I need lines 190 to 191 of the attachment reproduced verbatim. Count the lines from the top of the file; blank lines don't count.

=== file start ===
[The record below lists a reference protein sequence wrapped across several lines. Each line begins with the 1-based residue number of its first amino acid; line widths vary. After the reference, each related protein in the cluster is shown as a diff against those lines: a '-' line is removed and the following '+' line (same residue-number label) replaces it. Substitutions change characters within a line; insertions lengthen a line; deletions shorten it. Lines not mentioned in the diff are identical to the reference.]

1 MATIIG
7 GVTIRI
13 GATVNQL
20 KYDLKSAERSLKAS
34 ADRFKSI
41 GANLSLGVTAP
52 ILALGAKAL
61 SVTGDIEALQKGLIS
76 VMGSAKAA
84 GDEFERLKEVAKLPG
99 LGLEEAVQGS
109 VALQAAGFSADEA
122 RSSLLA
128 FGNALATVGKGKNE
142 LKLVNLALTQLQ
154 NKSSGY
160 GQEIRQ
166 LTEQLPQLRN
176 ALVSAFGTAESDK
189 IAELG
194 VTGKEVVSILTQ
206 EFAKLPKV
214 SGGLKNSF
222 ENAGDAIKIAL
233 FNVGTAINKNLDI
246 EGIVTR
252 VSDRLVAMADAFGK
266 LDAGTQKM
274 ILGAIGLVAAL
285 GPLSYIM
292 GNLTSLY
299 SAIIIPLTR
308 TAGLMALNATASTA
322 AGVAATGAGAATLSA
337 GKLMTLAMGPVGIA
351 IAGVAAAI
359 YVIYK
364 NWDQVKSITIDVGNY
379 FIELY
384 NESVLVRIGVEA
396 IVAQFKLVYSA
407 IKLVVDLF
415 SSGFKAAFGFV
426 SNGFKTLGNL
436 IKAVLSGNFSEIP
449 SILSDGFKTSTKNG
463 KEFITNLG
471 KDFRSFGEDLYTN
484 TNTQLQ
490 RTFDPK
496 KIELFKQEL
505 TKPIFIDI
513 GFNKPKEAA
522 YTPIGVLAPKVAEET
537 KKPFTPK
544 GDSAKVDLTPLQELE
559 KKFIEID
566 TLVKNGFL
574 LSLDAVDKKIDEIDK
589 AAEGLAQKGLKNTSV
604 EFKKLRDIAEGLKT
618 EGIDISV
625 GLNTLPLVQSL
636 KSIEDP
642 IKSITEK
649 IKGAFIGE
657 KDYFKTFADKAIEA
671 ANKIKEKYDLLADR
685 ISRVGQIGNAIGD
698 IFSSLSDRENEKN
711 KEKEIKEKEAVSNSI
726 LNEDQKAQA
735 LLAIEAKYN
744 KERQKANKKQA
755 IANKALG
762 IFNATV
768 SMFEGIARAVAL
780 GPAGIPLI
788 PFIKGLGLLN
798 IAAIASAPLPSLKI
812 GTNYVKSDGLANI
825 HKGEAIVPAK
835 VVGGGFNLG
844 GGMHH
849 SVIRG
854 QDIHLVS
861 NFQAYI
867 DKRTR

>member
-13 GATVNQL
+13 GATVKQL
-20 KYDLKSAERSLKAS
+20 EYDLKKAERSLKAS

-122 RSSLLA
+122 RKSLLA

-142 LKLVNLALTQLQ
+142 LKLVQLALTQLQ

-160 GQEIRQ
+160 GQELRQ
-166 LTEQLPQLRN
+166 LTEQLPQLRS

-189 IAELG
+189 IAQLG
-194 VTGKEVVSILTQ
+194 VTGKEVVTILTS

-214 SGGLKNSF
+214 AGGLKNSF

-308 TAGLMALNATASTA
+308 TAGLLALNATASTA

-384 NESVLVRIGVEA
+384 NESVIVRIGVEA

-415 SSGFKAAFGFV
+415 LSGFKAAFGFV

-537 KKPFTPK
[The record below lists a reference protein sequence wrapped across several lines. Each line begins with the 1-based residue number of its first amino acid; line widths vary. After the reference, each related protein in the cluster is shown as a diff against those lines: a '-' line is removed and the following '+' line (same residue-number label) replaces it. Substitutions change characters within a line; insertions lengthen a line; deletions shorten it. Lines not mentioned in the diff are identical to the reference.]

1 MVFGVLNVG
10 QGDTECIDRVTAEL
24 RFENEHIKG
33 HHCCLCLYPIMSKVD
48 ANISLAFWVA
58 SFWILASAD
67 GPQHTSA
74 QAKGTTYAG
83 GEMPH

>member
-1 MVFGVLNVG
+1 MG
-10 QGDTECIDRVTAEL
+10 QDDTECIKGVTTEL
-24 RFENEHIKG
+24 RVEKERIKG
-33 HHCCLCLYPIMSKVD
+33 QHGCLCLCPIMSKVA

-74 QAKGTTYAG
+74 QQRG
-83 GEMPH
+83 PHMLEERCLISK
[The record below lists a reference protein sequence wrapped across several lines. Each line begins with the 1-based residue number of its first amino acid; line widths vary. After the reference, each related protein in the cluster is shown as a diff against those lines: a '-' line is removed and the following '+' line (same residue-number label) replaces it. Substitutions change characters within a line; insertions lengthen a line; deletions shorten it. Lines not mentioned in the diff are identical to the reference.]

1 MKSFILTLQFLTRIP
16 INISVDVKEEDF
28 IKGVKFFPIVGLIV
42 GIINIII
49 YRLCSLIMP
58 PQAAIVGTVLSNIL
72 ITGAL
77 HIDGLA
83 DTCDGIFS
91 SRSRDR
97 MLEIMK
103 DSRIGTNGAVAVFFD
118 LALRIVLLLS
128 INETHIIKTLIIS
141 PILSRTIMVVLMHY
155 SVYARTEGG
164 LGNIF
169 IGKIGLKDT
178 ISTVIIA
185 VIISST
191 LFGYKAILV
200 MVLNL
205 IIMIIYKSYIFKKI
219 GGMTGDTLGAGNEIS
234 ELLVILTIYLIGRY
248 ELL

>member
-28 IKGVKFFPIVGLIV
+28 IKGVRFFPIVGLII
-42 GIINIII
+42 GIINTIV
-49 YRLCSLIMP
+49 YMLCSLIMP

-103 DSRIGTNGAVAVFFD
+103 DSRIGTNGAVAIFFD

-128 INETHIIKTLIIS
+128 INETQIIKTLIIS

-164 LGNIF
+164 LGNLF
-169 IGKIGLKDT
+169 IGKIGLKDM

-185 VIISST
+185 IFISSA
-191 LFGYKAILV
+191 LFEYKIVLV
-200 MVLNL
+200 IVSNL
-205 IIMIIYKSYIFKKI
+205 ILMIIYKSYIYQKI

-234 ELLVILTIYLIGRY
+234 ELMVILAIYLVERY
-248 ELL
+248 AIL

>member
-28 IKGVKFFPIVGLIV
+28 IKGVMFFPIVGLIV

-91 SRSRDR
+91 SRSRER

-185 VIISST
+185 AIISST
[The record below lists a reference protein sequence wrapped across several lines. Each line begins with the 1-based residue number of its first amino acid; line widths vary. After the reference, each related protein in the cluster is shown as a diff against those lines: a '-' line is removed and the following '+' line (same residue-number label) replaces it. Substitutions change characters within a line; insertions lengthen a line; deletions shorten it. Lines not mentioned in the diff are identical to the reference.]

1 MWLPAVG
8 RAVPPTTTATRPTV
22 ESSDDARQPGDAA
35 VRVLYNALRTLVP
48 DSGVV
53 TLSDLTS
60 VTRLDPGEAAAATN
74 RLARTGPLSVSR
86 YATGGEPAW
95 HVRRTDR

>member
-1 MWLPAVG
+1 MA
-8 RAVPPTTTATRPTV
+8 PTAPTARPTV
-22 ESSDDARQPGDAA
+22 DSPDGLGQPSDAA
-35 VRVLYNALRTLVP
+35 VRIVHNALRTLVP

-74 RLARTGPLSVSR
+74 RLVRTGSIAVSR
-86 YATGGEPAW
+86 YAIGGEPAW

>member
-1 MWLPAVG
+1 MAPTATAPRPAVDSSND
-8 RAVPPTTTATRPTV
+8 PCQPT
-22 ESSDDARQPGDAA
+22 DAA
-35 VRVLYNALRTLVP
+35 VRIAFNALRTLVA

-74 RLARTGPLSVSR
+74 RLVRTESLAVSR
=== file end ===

+234 ELMVILAIYLVERY
-248 ELL